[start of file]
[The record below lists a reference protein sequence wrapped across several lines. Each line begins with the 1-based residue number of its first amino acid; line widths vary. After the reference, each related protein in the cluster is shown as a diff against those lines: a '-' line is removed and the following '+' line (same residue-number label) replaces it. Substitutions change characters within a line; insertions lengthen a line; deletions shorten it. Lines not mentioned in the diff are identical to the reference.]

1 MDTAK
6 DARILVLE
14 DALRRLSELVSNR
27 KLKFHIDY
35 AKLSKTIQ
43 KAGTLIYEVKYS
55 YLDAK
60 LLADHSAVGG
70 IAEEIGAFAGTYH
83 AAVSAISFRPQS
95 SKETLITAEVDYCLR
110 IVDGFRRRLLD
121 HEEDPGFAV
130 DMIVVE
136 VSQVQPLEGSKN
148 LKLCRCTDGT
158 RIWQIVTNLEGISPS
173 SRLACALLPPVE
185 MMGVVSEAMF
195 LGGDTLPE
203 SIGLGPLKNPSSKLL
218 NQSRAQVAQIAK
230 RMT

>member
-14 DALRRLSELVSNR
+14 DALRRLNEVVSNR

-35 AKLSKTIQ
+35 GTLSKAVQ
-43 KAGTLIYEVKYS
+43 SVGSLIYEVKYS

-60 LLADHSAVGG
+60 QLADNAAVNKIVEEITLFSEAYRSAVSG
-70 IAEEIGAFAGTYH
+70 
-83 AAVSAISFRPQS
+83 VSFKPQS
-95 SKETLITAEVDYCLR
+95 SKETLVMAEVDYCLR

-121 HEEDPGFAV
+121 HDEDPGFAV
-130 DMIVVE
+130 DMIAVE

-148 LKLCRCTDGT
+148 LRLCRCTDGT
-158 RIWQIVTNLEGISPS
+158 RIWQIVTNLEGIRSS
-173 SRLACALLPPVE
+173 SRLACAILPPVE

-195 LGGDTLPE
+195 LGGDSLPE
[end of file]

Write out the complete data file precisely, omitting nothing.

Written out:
[The record below lists a reference protein sequence wrapped across several lines. Each line begins with the 1-based residue number of its first amino acid; line widths vary. After the reference, each related protein in the cluster is shown as a diff against those lines: a '-' line is removed and the following '+' line (same residue-number label) replaces it. Substitutions change characters within a line; insertions lengthen a line; deletions shorten it. Lines not mentioned in the diff are identical to the reference.]

1 MDTAK
6 DARILVLE
14 DALRRLSELVSNR
27 KLKFHIDY
35 AKLSKTIQ
43 KAGTLIYEVKYS
55 YLDAK
60 LLADHSAVGG
70 IAEEIGAFAGTYH
83 AAVSAISFRPQS
95 SKETLITAEVDYCLR
110 IVDGFRRRLLD
121 HEEDPGFAV
130 DMIVVE
136 VSQVQPLEGSKN
148 LKLCRCTDGT
158 RIWQIVTNLEGISPS
173 SRLACALLPPVE
185 MMGVVSEAMF
195 LGGDTLPE
203 SIGLGPLKNPSSKLL
218 NQSRAQVAQIAK
230 RMT

>member
-14 DALRRLSELVSNR
+14 DALRRLNEVVSNR

-35 AKLSKTIQ
+35 GTLSKAVQ
-43 KAGTLIYEVKYS
+43 SVGSLIYEVKYS

-60 LLADHSAVGG
+60 QLADNAAVNKIVEEITLFSEAYRSAVSG
-70 IAEEIGAFAGTYH
+70 
-83 AAVSAISFRPQS
+83 VSFKPQS
-95 SKETLITAEVDYCLR
+95 SKETLVMAEVDYCLR

-121 HEEDPGFAV
+121 HDEDPGFAV
-130 DMIVVE
+130 DMIAVE

-148 LKLCRCTDGT
+148 LRLCRCTDGT
-158 RIWQIVTNLEGISPS
+158 RIWQIVTNLEGIRSS
-173 SRLACALLPPVE
+173 SRLACAILPPVE

-195 LGGDTLPE
+195 LGGDSLPE